Bowl vs. Stanford and pictured against Houston in 1967.


What about Georgia's previous head coaches?  Maybe the fact that Richt has suffered a lost lead several years in a row isn't that much of a big deal in comparison? 

Not so much.  In 44 seasons from 1964 through 2007, the Bulldogs never suffered a lost lead in back-to-back seasons, much less one FOUR years in a row.

DOOLEY (25 seasons, 288 games): 13 comeback wins, 3 lost leads

GOFF (7 seasons, 81 games): 4 comeback wins, 2 lost leads

DONNAN (5 seasons, 59 games): 5 comeback wins, 3 lost leads

RICHT (11 seasons, 144): 5 comeback wins, 5 lost leads

More telling, in 519 games from 1964 through 2007, Georgia lost just 9 games where it led by 10+ points in the second half (1 in 58 games) compared to 4 lost leads in 53 games from 2008 through 2011 (1 in 13 games).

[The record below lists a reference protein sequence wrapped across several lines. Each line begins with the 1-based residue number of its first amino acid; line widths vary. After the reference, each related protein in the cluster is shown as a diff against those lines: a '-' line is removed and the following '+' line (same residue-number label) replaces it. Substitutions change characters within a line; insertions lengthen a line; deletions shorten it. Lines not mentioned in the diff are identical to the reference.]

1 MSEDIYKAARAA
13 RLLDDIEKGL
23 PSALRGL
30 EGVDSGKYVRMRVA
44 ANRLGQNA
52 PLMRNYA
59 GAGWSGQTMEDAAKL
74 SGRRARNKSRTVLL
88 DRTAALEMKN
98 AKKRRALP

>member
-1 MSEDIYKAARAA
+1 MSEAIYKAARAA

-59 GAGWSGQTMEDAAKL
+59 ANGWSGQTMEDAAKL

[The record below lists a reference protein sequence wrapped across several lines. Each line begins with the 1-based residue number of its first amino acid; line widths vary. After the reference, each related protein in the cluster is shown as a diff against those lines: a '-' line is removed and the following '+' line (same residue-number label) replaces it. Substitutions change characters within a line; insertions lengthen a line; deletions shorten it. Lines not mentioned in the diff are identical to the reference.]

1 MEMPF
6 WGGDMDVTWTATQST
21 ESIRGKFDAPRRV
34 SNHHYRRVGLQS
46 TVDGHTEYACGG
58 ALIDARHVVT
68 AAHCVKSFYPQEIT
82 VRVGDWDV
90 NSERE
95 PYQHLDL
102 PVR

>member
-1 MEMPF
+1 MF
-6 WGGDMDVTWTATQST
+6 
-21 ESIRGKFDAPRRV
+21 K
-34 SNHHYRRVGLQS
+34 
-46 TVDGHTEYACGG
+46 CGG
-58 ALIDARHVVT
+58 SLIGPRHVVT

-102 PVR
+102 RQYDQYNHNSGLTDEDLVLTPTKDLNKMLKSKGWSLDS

At first, I thought comparing coaching eras in this regard might be completely apples-to-oranges...  Supposedly, offenses are far more sophisticated these days than they were during Dooley's time for example, and more points are scored in games.  So, a double-digit second-half lead nowadays is far less "safe" than it was say 30-40 years ago.  This argument might have some significance; however, major college teams averaged 21.2 points per game in 1968 for example, compared to only a slight increase to 24.4 points nearly 40 years later in 2006. 

Anyway, no matter how many total points are scored, if a team has a double-digit lead in the second half, I don't care if it is the year 2011 or 1911, it shouldn't lose the game.  

A closer look at the Richt era reveals... 

From 2001 through 2007 (91 games), Georgia led by 10+ points in the second half of 62 games, suffering just 1 lost lead.  The Bulldogs trailed by 10+ points in the second half of 16 games, rallying for 5 comeback wins